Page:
Leonid meteor shower 2017: Here’s how to see this weekend’s celestial spectacle

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Leonid meteor shower 2017: Here’s how to see this weekend’s celestial spectacle

If you're looking for a shooting star to grant you a wish, this weekend may just be your lucky opportunity.

The Leonid meteor shower will peak this weekend, providing ideal viewing conditions for millions across the United States. With clear skies predicted by meteorologists in many parts of the country, even amateur stargazers should be able to catch a glimpse of the cosmic spectacle.

Experts say 10 to 25 shooting stars will be visible per hour in areas with clear skies this Friday evening and Saturday morning, according to the Smithsonian. Even for the unlucky, such a high number gives anyone decent odds of sighting one of the meteors.

For those hoping to view the shower this weekend, here's everything you need to know.

A meteor during the peak of the 2009 Leonid Meteor Shower. WikiMedia

What is the Leonid Meteor Shower?

The Leonid meteors are connected to the comet Tempel-Tuttle, David Samuhel, senior meteorologist and astronomy blogger at AccuWeather, explained.

"It makes fairly frequent passes through the inner solar system," he said. "This lays out fresh debris in the path of the Earth's orbit every 33 years."

The Earth actually passes through the debris of the comet, making the falling particles visible as they burn up in the atmosphere. Thanks to clear skies and the absence of moonlight, this year's display should give stargazers a decent show.

Where will the meteor shower be most visible?

First of all, stargazers should get as far away from city lights as possible to avoid light pollution. There's no specific spot in the sky to look. But the shooting stars get their name from the Leo constellation, as their paths in the sky can be traced back to those stars.

Courtesy of Leonid Meteor Shower


Peak time for viewing is from 2 -4 a.m. (ET) Saturday morning.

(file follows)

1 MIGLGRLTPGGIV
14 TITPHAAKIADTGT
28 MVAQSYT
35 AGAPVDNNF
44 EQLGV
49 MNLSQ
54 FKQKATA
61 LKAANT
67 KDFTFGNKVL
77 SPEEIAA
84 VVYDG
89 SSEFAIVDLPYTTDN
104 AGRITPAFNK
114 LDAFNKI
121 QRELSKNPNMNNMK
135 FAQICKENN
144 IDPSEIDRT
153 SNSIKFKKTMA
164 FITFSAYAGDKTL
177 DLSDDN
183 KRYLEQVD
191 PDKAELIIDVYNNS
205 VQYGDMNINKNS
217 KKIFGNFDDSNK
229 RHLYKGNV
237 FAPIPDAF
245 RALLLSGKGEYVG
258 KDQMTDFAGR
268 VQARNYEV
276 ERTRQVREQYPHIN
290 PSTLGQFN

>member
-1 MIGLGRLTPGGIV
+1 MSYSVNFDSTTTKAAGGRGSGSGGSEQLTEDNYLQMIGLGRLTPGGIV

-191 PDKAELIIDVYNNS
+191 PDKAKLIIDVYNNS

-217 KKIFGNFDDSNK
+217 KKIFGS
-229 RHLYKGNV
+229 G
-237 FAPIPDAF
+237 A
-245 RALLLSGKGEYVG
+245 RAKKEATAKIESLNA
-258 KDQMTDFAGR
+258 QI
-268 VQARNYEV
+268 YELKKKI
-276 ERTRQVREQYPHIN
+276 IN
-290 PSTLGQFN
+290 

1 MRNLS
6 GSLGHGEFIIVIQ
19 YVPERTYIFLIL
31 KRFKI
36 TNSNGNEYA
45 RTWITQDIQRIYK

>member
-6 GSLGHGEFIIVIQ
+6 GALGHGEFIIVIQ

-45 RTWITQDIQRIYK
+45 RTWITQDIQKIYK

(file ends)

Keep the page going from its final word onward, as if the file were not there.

People living throughout the Southeast, the Northern Plains and California are in luck, as meteorologists are predicting clear skies, ideal for viewing the shower.

However, those residing in the Northeast, Great Lakes region, the central Plains or the Pacific Northwest may have to travel to other areas if they want to spot a falling star.

"A large storm system will be moving from the Plains into the Great Lakes, and cloudy skies are forecast to dominate much of the eastern half of the nation," Meteorologist Kyle Elliot said, according to Accuweather. "Rain and thunderstorms will put an even bigger damper on viewing conditions in many of these areas."

The shower will actually be most visible, with the highest rates of visible meteors, in East Asia.

How intense can a Leonid shower get?

While this weekend's display is sure to impress, it's actually considered a light meteor shower, as opposed to a meteor storm. The last Leonid meteor storm took place in 2002. During storms, thousands of meteors can be spotted in an hour.

All the way back in 1833, stargazers reported as many as 72,000 shooting stars per hour, according to National Geographic. Later, in 1966, a group of hunters reported seeing 40 to 50 streaks per second over the duration of 15 minutes.

Scientists currently predict the next major outburst won't take place until 2099. However, calculations suggest the comet will be returning closer to Earth in 2031 and 2064, meaning more intense storms may be seen sooner. Smaller showers, like the one occurring this weekend, happen on a regular basis.

So, while you may get another shot at seeing Leonid's shooting stars, this weekend promises to be a great chance for many.

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